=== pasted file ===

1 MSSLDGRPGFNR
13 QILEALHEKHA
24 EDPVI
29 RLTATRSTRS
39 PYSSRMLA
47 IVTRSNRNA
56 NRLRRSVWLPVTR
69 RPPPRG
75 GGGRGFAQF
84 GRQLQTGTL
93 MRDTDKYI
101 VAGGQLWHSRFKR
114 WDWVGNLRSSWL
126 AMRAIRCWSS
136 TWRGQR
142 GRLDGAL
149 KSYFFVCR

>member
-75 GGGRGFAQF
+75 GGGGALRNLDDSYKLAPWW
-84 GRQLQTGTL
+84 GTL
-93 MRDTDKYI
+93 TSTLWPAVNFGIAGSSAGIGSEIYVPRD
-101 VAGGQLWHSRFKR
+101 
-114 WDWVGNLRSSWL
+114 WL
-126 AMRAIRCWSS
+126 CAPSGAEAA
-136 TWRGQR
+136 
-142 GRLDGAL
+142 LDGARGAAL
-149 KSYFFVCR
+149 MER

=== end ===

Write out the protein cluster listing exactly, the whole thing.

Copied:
1 MSSLDGRPGFNR
13 QILEALHEKHA
24 EDPVI
29 RLTATRSTRS
39 PYSSRMLA
47 IVTRSNRNA
56 NRLRRSVWLPVTR
69 RPPPRG
75 GGGRGFAQF
84 GRQLQTGTL
93 MRDTDKYI
101 VAGGQLWHSRFKR
114 WDWVGNLRSSWL
126 AMRAIRCWSS
136 TWRGQR
142 GRLDGAL
149 KSYFFVCR

>member
-75 GGGRGFAQF
+75 GGGGALRNLDDSYKLAPWW
-84 GRQLQTGTL
+84 GTL
-93 MRDTDKYI
+93 TSTLWPAVNFGIAGSSAGIGSEIYVPRD
-101 VAGGQLWHSRFKR
+101 
-114 WDWVGNLRSSWL
+114 WL
-126 AMRAIRCWSS
+126 CAPSGAEAA
-136 TWRGQR
+136 
-142 GRLDGAL
+142 LDGARGAAL
-149 KSYFFVCR
+149 MER